Genius at Work: NYC's Curbside Haiku

New York City Department of Transportation Commissioner Janette Sadik-Khan announced "Curbside Haiku," a new safety education campaign for pedestrians, bicyclists, and motorists, on Nov. 29. A total of 216 signs featuring artwork and haikus by artist John Morse have been installed at eye level at 12 high-crash locations near cultural institutions and schools in the city.

A state grant from DWI funds paid for the 8-by-8-inch signs, which were installed through DOT's Urban Art Program. The poem with a sign showing a "Walking Man" silhouette is "Too averse to risk / To chance the lottery, yet / Steps into traffic," to remind pedestrians to follow traffic safety rules when crossing a street. A walking woman's silhouette in black under a moonlit sky is accompanied by "She walks in beauty / Like the night. Maybe that's why / Drivers can't see her."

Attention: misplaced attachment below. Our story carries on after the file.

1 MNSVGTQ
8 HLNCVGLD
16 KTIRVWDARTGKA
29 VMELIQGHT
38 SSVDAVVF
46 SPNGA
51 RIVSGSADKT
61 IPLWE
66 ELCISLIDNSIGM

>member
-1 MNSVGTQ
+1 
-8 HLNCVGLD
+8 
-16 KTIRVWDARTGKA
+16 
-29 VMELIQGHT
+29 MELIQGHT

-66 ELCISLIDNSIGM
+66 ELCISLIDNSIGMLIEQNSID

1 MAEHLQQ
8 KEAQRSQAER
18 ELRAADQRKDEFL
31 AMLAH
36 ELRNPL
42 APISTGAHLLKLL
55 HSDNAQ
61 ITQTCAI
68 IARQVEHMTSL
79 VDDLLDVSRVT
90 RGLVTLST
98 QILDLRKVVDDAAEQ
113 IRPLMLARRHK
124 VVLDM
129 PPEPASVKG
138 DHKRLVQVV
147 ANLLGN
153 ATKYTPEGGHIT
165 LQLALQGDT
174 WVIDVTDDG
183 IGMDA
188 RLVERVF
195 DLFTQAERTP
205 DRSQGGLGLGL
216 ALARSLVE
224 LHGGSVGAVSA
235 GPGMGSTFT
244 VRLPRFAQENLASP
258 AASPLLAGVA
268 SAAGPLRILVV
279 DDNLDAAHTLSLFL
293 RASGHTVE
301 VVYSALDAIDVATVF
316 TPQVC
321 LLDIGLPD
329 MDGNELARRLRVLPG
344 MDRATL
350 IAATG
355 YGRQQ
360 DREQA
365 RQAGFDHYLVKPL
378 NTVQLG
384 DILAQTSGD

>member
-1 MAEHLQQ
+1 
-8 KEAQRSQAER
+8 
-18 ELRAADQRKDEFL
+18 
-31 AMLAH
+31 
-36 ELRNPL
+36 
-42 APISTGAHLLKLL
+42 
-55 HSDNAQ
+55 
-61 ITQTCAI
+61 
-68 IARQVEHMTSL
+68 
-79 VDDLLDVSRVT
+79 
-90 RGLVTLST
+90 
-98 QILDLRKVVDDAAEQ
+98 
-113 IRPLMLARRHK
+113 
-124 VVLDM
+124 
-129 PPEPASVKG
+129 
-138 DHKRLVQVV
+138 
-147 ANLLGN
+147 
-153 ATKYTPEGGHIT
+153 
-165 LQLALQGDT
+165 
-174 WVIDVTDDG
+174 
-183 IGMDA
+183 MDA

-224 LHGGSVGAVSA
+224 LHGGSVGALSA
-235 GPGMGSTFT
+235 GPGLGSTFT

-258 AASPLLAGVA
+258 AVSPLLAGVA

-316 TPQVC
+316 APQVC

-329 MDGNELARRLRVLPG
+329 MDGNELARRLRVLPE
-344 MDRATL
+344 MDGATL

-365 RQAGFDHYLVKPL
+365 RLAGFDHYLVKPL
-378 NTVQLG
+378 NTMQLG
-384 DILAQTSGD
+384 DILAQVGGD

The department said half of the signs will be hung in pairs, with the image and haiku text appearing; the others feature an image with a QR code so passers-by can discover the message on their smart phones.

Sadik-Khan and Morse unveiled the signs at 125th Street between Adam Clayton Powell Jr. Boulevard and Lenox Avenue in Manhattan, in a district where nearly 50 crashes a year resulted in a fatality or severe injury from 2006 to 2010. "We're putting poetry into motion with public art to make New York City’s streets even safer," Sadik-Khan said. "These signs complement our engineering and education efforts to create a steady rhythm for safer streets in all five boroughs."

"Curbside Haiku seeks to merge public art with public awareness to infuse a bit of beauty and joy into the public sphere with the images while underscoring the realities of the message with poetry," said Morse. "I'm aiming to engage, edify, and inform, and nothing does that better than art."

Morse also provided poems and images for a "Roadside Haiku" installation of 500 signs in Atlanta last year, according to the department. To buy his NYC signs, visit Proceeds will benefit the Safe Streets Fund, a public/private New York City partnership for traffic safety education.

Posted by Jerry Laws on Dec 01, 2011